Today, the sad milestone of the 200th, and indeed the 201st, death of a British soldier was reached in Afghanistan. Gordon Brown came out with the usual blandishments on such occasions, re-stating that while these deaths were “deeply tragic”, they were still necessary: “We owe it to you all [the families and communities of those killed] never to forget those who have died. But my commitment is clear: we must and will make Britain safer by making Afghanistan more stable”.
If those deaths were really, deeply ‘tragic’, Brown and all the others in the political establishment that support this war (but not to the extent of supplying our brave troops with adequate equipment to ensure their safety as much as possible) would not effectively write off the lives lost with such seamless ease under the ostensible justification that it is ensuring Britain’s safety.
I have written about this conflict extensively before (see here, here and here). Suffice it to say that it is far from obvious whether and how this conflict is really serving the security of the UK. In some respects, it has helped to make us more of a target for terrorism and has destabilised the whole region, including Pakistan, which is the real threat to our security, as it’s a nuclear power. Plus it’s highly unlikely that we could ever ‘win’ a war in Afghanistan or even stabilise the country through military means. Afghanistan has never been subdued by a foreign army in thousands of years of history; and the fierce and proud fighters that are resisting Western interference today, and all of their fanatical jihadist supporters from around the world, will never put down their arms until the Westerners leave Afghanistan.
Perhaps it’s this sort of reflection that led the incoming head of the British Army, General Sir David Richards, to state last week that Britain might need to maintain a presence in Afghanistan for the next 40 years; albeit that he – grossly naively, in my view – thinks it may be necessary to maintain the present level of military engagement only in the medium term (so ‘only’ 20 years, then?); while the main task will be nation building. I’ve speculated before where people come up with this arbitrary ’40 years’ figure. I’m sure it’s some sort of subconscious echo of the nearly 40 years of the Cold War coupled with the biblical 40 years of exile that the people of Israel spent in the desert on their migration from slavery in Egypt to freedom in the Promised Land. Not a comfortable cultural reference to evoke in the Muslim world! But are we supposed to accept this figure with blind, biblical faith?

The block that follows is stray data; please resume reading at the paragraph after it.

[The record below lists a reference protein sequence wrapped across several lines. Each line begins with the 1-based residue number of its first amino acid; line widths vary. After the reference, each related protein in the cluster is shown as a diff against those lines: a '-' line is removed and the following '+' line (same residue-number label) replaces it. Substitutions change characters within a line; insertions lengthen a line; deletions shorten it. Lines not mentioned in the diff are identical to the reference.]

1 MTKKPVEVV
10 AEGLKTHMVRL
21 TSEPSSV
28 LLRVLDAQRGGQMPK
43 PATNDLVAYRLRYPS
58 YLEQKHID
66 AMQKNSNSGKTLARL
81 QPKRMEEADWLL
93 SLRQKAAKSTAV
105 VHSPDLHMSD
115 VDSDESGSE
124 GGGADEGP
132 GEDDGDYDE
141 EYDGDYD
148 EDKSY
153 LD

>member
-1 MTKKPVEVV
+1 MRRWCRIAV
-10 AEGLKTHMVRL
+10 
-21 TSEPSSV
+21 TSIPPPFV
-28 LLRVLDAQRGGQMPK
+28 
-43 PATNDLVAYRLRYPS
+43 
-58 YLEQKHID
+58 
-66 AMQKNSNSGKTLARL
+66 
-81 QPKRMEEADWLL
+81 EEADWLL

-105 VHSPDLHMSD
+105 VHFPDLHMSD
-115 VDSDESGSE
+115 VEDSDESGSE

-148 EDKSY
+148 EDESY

If you want to build a nation, there has to be the will among the people who live there to become a nation. But Afghanistan is a deeply divided land, ethnically, and it’s controlled by feudal warlords that aren’t going to sit back and let Westerners take over and transform their power base into a modern democracy. Unless we’re prepared to pour shed loads of dirty money into their pockets, that is.
Maybe I shouldn’t write off Afghanistan so cynically. Maybe ‘progressive’ forces in Afghanistan will win out. Maybe. But I think the odds are heavily stacked against them; and meanwhile our national security is being undermined, not strengthened. And our young men and women are being needlessly slaughtered – as are thousands of Afghan civilians.
And how many more grim milestones of hundreds and thousands of armed forces deaths must we expect if we do indeed stay in Afghanistan for 40 years?